Flying over Finavon

"We were all at that time engaged in the prosecution of a war which had gathered us from the corners of the earth. Our particular business was wrapped up in naval aircraft, which we flew to the best of our ability whither our Lords directed. We were at an advantage in our own temporary profession, for an air crew's hours of business are short, while the nature of their calling allows them indulgence in the matter of 'time off'. Thus, if one had flown a few hundred miles by lunch-time, there was often little objection to any well-designed plan which might produce, say, a salmon for supper."

From Terence Horsley's book, 'Fishing for Trout and Salmon' (with illustrations by Lt Colonel A.D. Greenhill-Gardyne, my predecessor as proprietor of FCW). The author was the fishing tenant at Finavon during the Second World War, when, as a Swordfish pilot in the Fleet Air Arm, he was based at HMS Condor outside Arbroath. He had a love affair with the South Esk, which is described in the first bulletin blog on this website. Terence Horsley was killed in a gliding accident in 1948.


Finavon Hill

Finavon Castle Water lies beneath the ancient vitrified fort of Finavon Hill. When I am fishing alone on Castle Beat I often think of the generations of people who have fished the river over the centuries. For the stone-age tribe that lived on the Hill above (see photo) the river must have been a source of valuable protein throughout the year. In the millennium before Christ the river banks at Finavon would have been well forested and the woods full of deer, wild boar and wolves. The area was extremely marshy, and braided channels, some blocked with huge fallen trees and accumulated debris, would have been a very different proposition for fishermen than the river of today. In those times the people would have made fish traps and used nets or spears to capture salmon and sea trout.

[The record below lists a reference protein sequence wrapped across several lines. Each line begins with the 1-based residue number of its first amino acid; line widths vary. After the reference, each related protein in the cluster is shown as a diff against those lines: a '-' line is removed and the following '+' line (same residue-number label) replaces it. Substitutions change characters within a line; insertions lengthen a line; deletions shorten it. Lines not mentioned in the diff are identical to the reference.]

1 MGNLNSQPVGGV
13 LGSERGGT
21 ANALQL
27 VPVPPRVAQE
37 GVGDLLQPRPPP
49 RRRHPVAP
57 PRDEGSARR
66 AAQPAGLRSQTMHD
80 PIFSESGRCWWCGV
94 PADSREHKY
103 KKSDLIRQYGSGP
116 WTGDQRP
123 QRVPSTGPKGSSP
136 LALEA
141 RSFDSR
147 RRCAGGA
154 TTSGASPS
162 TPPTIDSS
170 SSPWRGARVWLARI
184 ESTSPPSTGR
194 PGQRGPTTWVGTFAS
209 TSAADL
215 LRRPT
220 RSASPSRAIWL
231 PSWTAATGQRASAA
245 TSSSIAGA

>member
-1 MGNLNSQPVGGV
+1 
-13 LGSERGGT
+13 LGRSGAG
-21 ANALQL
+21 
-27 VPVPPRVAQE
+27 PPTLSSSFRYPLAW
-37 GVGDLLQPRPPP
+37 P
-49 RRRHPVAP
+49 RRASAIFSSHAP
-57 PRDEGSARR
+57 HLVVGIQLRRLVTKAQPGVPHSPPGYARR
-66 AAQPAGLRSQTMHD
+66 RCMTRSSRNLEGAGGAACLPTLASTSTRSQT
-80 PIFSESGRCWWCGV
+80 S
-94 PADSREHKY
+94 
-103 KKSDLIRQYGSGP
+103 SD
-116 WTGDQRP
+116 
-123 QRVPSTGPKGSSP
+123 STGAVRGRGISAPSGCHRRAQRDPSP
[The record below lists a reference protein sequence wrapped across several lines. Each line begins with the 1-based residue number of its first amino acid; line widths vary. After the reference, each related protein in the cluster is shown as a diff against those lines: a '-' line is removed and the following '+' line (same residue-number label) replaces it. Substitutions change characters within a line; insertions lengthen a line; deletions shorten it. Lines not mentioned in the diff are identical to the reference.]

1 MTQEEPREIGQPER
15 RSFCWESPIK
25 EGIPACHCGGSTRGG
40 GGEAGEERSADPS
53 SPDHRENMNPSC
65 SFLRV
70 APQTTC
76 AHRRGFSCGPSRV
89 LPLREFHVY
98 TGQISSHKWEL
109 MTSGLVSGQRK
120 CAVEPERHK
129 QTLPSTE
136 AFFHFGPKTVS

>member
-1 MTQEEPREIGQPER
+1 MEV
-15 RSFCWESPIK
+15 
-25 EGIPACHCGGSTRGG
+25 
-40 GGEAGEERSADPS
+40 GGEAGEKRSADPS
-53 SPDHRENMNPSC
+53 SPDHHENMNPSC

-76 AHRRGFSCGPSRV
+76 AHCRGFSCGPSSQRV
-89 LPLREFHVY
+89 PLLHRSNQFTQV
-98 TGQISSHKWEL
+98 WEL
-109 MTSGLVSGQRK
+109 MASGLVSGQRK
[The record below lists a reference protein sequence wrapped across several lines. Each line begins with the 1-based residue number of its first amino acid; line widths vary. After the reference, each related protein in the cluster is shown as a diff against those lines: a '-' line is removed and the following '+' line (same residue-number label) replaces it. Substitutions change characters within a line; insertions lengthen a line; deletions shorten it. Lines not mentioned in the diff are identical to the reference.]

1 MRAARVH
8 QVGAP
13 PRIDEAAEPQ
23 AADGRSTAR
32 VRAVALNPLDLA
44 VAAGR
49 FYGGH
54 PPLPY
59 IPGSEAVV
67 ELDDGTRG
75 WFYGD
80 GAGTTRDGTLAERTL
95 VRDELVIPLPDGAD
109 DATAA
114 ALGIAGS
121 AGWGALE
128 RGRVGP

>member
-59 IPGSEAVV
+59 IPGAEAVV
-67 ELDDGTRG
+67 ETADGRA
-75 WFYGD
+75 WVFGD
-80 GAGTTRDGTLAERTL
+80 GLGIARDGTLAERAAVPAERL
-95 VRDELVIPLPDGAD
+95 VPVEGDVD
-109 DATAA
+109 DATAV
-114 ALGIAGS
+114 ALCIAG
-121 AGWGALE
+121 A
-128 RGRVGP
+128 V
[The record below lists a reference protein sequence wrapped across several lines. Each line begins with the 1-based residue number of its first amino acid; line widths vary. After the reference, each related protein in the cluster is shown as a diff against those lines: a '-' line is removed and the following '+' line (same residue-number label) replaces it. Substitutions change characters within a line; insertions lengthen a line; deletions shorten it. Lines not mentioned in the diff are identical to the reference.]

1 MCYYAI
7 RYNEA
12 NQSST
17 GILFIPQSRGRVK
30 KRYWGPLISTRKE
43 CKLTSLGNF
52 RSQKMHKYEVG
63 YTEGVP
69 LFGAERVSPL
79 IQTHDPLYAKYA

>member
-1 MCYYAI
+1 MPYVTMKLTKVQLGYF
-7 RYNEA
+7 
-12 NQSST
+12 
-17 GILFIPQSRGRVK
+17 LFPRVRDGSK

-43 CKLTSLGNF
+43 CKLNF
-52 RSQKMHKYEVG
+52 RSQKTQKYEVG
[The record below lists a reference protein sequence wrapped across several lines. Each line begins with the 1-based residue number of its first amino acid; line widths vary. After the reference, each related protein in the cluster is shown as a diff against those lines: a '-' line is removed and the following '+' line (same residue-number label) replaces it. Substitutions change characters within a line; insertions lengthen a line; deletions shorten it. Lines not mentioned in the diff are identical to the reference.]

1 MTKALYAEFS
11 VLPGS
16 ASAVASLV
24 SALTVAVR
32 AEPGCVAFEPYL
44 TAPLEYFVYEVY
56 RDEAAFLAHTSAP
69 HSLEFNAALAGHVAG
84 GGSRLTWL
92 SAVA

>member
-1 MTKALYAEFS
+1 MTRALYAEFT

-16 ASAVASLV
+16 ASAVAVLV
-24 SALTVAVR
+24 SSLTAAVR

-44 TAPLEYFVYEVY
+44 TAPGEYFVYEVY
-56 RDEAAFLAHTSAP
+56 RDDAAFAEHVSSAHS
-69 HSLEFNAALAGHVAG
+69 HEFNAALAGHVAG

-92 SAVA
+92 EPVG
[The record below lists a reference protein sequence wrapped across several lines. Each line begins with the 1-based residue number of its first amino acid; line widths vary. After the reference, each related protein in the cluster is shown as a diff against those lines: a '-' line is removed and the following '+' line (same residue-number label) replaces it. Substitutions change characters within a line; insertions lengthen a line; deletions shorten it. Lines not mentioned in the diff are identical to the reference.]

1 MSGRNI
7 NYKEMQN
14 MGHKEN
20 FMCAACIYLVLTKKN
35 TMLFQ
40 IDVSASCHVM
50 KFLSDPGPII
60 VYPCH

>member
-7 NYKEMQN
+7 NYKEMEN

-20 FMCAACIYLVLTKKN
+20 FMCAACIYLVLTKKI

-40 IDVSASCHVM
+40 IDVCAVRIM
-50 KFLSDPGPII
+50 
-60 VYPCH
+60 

When fishing Finavon's pools I often feel the presence of those people from the Hill.

Today, Finavon is just as alluring for people who want to get away from the stress and demands of modern life as it was for the people who lived here two thousand years ago. Anyone experiencing a week fishing the twenty five pools of Finavon Castle Water will have the opportunity to relax in a secluded rural setting, with the prospect of an encounter with salmon and sea trout. People who fish the South Esk tend to return again and again. There is an intimate quality to this medium size river, with its well treed banks, crystal clear riffles and deep pools, which encourages loyalty. Some of our regular visitors have fished here for more than twenty years. They come back because of the setting and the privacy, but also because the South Esk is a river of genuine quality. Sometimes the fishing can be very good, but whether you are lucky to hit a 'purple patch' or not, it is more than likely that you will see plenty of salmon and sea trout showing in the pools.

Whether you are an experienced salmon or trout fisherman I hope you decide to come to Finavon because I can assure you a great welcome and an experience you will savour for many years.

Tony Andrews